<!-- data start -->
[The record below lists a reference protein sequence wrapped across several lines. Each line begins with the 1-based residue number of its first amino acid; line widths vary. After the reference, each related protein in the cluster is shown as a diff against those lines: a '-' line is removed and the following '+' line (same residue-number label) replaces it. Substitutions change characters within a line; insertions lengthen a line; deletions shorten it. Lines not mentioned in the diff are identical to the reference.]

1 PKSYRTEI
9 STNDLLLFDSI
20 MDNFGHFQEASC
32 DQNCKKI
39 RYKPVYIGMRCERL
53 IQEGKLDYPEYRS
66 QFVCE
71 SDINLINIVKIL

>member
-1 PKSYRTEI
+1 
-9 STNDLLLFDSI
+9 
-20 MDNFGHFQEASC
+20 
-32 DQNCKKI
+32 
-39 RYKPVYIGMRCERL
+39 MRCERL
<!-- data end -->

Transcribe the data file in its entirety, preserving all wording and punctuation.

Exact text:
[The record below lists a reference protein sequence wrapped across several lines. Each line begins with the 1-based residue number of its first amino acid; line widths vary. After the reference, each related protein in the cluster is shown as a diff against those lines: a '-' line is removed and the following '+' line (same residue-number label) replaces it. Substitutions change characters within a line; insertions lengthen a line; deletions shorten it. Lines not mentioned in the diff are identical to the reference.]

1 PKSYRTEI
9 STNDLLLFDSI
20 MDNFGHFQEASC
32 DQNCKKI
39 RYKPVYIGMRCERL
53 IQEGKLDYPEYRS
66 QFVCE
71 SDINLINIVKIL

>member
-1 PKSYRTEI
+1 
-9 STNDLLLFDSI
+9 
-20 MDNFGHFQEASC
+20 
-32 DQNCKKI
+32 
-39 RYKPVYIGMRCERL
+39 MRCERL